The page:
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Why One Piece Film: Red’s 3D Animation Works

3D animation usually looks clunky and out of place in anime, but One Piece Film: Red found a perfect use of the medium for its central character, Uta.

Most anime fans don’t like the idea of CGI or 3D animation in their anime or anime movies. It generally comes out looking clunky and takes the viewer out of the experience. However, there are certain scenes in movies that work well in 3D if not better than in 2D.

One Piece Film: Red has a prime example of the appropriate use of 3D animation. The movie has several song-and-dance sequences by Uta and a noticeable portion of each of them is done with computer graphics. However, there are a few factors that go into these sequences in particular that make 3D ideal over 2D.

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Does Uta Look Good In 3D?

It’s important to consider what exactly Uta is supposed to represent. She’s the One Piece world’s equivalent of a virtual idol. She has an extravagant character design, streams her songs and other types of videos via Transponder Snail, and acts as charming as possible for her fans. The only difference is that thanks to the fantastical setting of One Piece, what would be Uta’s virtual avatar also represents her IRL appearance; they’re one and the same. It makes sense that, like a virtual idol, she would have moments in the movie where she’s shown singing and dancing in 3D.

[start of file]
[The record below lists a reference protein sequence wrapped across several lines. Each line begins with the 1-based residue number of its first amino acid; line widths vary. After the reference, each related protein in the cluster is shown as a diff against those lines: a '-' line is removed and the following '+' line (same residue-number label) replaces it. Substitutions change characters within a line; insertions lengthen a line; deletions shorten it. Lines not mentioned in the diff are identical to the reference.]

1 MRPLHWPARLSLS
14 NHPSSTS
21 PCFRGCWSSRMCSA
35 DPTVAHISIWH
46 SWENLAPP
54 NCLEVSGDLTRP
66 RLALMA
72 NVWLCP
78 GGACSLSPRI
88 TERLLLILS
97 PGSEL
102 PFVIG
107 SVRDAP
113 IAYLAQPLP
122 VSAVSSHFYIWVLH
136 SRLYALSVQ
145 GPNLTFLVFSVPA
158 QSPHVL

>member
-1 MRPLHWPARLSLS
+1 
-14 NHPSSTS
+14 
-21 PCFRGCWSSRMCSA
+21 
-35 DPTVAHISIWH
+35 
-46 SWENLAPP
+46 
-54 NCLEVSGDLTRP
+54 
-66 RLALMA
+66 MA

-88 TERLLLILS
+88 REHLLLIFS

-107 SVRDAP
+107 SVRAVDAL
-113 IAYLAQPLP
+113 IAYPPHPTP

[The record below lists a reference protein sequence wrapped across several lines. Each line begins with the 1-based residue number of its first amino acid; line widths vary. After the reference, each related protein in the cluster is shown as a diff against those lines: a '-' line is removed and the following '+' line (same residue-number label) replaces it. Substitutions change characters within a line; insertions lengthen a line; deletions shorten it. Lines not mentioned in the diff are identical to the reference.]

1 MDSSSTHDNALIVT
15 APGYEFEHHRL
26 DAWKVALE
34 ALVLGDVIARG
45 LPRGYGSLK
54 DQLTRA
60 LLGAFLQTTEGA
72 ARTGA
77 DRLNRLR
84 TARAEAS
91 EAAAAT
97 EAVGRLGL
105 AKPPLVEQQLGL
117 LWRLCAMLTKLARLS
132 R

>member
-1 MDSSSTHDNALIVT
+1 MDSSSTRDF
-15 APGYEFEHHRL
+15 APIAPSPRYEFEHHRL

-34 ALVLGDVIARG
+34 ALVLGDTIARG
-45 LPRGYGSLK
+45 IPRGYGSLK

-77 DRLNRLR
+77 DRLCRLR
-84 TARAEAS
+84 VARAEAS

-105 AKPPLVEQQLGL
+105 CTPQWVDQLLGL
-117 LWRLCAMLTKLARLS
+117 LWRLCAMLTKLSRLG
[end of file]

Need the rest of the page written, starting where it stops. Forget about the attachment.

This isn’t just a vague interpretation of Uta as a character, either. A lot of the promotional material for One Piece Film: Red has set her up as something close to a fully realized virtual idol. This includes a miniseries recorded with vtuber technology, dance practice shorts, and a live performance of her song “New Genesis.” Everything about the marketing for One Piece Film: Red treats Uta like the virtual idol she would be in the real world, even if she’s technically a diva in the One Piece world. Because of all this, Uta seems right at home in the 3D environment crafted for her in the movie.

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Credit should also be given to Toei Animation for making the dancing look as good as it did. The studio has years of experience with virtual idol song-and-dance sequences thanks to Pretty Cure. This allowed for One Piece Film: Red’s sequence to come out with fluid animation, on-point models, and proper cel-shading.

There are plenty of examples of anime with 3D animation that seems poor and out of place, but One Piece Film: Red isn’t one of them. If anything, it fits perfectly with Uta’s virtual idol design motif and gives it a more genuine feel. The movie would come off as incomplete if it didn’t have her dancing in 3D. Such is the nature of the virtual idol zeitgeist.

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